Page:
The Garage Gothic™ font family was created in 1992 by the prolific type designer Tobias Frere-Jones. It was inspired by the letterforms found on the numbered tickets given out to motorists at city parking garages. Heavier versions of the font came from similar letterforms found at other garages in the city.
Garage Gothic History
Tobias Frere-Jones was born in 1970 and came from a rich publishing and writing bloodline, with relatives including Edgar Wallace, the screenwriter responsible for the creation of the King Kong script. His grandfather, Alexander Stuart Frere-Reeves, was chairman of the board at the British publishing house William Heinemann Ltd.
Upon graduation from the Rhode Island School of Design in 1992, Frere-Jones joined the famous Font Bureau and shortly thereafter, Garage Gothic was born. The letterforms were initially based upon those found on city parking garage tickets. Irregularities and oddities found on the letters were kept, but restrained slightly in the final typeface. Three styles are available: Regular, Bold and Black.
Over his seven year career as Senior Designer with the firm, he created some of the most well known Font Bureau typefaces, including the Poynter Oldstyle™ and Interstate™ font families. When he left the company in 1999, Frere-Jones went on to pursue solo interests, setting up a new foundry in Manhattan with Jonathan Hoefler known as Hoefler & Frere-Jones. To date, he has produced more than five hundred typefaces, collaborating with companies like The New York Times, The National Design Museum and Neville Brody.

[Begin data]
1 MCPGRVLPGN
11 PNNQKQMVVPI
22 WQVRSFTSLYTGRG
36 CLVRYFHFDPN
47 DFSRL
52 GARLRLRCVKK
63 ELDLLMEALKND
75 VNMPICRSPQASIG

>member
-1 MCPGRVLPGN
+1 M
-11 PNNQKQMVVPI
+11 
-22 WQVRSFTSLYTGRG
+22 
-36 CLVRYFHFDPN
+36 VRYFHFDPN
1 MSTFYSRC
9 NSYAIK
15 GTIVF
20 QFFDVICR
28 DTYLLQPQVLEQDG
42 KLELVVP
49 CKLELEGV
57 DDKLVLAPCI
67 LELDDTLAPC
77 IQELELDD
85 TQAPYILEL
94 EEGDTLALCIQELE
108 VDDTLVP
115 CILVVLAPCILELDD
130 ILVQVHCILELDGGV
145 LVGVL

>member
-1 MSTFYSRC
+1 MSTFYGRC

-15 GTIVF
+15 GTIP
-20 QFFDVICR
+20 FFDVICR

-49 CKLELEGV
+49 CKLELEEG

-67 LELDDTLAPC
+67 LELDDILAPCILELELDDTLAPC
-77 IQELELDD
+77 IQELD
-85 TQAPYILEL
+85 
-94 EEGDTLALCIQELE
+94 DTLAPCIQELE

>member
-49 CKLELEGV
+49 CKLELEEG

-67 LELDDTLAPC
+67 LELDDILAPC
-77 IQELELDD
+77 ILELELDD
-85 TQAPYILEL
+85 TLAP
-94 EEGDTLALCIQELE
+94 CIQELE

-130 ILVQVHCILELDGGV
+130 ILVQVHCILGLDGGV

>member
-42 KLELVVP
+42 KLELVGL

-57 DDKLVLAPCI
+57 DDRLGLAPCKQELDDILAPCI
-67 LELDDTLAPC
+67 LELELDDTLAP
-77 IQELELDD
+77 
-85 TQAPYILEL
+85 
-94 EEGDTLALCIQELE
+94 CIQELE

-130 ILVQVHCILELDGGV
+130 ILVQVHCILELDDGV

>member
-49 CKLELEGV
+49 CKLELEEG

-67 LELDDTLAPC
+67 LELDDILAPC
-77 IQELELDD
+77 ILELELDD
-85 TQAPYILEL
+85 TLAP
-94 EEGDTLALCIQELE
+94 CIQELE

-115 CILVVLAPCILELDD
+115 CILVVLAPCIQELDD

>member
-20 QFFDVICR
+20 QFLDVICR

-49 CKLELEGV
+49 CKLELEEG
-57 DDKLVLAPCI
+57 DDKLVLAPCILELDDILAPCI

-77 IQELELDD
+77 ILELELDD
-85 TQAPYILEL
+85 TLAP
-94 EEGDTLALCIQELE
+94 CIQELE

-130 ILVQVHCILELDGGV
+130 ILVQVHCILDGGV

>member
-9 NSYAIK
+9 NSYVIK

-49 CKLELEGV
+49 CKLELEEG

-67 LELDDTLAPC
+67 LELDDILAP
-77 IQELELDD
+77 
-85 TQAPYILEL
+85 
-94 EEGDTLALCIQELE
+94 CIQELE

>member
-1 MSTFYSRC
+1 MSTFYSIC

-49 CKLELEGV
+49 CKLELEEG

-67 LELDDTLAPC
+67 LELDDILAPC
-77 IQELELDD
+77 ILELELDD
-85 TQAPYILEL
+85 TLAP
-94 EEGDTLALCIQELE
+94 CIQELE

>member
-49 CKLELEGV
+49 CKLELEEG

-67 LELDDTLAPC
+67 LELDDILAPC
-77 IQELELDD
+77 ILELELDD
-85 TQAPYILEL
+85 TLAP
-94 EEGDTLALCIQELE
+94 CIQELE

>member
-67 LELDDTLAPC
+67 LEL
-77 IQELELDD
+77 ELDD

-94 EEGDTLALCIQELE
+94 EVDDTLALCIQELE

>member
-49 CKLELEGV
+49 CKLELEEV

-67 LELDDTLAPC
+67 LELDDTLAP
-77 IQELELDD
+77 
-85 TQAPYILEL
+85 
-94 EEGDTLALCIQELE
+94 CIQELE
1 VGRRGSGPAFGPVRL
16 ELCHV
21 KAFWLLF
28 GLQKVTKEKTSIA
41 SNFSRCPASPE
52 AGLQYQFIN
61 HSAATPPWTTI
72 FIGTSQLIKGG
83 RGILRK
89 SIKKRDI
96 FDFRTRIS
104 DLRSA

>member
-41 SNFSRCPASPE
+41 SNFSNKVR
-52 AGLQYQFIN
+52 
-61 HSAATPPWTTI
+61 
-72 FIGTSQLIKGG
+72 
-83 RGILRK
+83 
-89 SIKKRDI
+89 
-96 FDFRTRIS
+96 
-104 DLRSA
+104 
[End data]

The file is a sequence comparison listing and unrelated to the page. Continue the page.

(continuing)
Garage Gothic Usage
Because of its variable weights and sturdy structure, Garage gothic has found itself in use in various arenas including tangible print and digital design. Its robust qualities have been particularly successful in packaging creation and logo design.
The 20th Century Masters CD collection make use of Garage Gothic on their CD covers and inserts; these CDs are then commonly sold in retail stores around North America. Other examples of Garage Gothic in use include promotional materials for The Vagina Monologues as well as advertising for a lecture at Reed College about the 1980’s non-fiction book A People’s History Of The United States, given by its author and political activist Howard Zinn.
Garage Gothic Media Coverage
Because of its widespread use in print, Garage Gothic is easy to find in the media. Its heavy styling is perfect for headline use in magazines and newspapers alike. Additionally, the font lends itself well to advertising and promotional materials creation in all three available weights (sometimes in combination with one another).
“Pay Attention and Keep Breathing” – a quote by the late by Terrence McKenna – was used in a Cargo Collective campaign and, like the Cargo logo, was set in Garage Gothic. The Cargo Collective is a creative publishing platform designed to increase the online exposure of artistic individuals.
Garage Gothic Notes
In this creative style, a designer will create an aged, rustic look (in various degrees of subtlety) – almost like a modern version of an old Wild West poster. Usually, the fonts used are either “pre-aged” or rendered as an aged version via various graphic methods.